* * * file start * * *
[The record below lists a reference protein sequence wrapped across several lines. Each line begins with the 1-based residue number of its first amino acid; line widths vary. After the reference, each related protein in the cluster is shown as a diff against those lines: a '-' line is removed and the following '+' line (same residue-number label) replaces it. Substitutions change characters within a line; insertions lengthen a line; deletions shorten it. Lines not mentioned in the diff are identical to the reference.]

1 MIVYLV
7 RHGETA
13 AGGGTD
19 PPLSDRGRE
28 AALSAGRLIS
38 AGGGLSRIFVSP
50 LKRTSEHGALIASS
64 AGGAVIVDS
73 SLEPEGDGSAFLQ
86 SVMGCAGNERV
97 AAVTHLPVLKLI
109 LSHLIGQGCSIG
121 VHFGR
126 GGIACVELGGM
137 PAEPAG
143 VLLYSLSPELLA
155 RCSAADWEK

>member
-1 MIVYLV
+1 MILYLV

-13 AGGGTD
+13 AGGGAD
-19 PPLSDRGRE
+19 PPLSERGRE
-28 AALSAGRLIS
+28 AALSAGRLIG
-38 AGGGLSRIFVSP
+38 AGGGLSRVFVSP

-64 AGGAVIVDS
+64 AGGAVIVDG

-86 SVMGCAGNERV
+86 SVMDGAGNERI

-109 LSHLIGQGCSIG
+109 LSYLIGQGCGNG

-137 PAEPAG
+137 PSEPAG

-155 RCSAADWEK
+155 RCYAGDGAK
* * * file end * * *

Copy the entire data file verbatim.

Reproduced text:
[The record below lists a reference protein sequence wrapped across several lines. Each line begins with the 1-based residue number of its first amino acid; line widths vary. After the reference, each related protein in the cluster is shown as a diff against those lines: a '-' line is removed and the following '+' line (same residue-number label) replaces it. Substitutions change characters within a line; insertions lengthen a line; deletions shorten it. Lines not mentioned in the diff are identical to the reference.]

1 MIVYLV
7 RHGETA
13 AGGGTD
19 PPLSDRGRE
28 AALSAGRLIS
38 AGGGLSRIFVSP
50 LKRTSEHGALIASS
64 AGGAVIVDS
73 SLEPEGDGSAFLQ
86 SVMGCAGNERV
97 AAVTHLPVLKLI
109 LSHLIGQGCSIG
121 VHFGR
126 GGIACVELGGM
137 PAEPAG
143 VLLYSLSPELLA
155 RCSAADWEK

>member
-1 MIVYLV
+1 MILYLV

-13 AGGGTD
+13 AGGGAD
-19 PPLSDRGRE
+19 PPLSERGRE
-28 AALSAGRLIS
+28 AALSAGRLIG
-38 AGGGLSRIFVSP
+38 AGGGLSRVFVSP

-64 AGGAVIVDS
+64 AGGAVIVDG

-86 SVMGCAGNERV
+86 SVMDGAGNERI

-109 LSHLIGQGCSIG
+109 LSYLIGQGCGNG

-137 PAEPAG
+137 PSEPAG

-155 RCSAADWEK
+155 RCYAGDGAK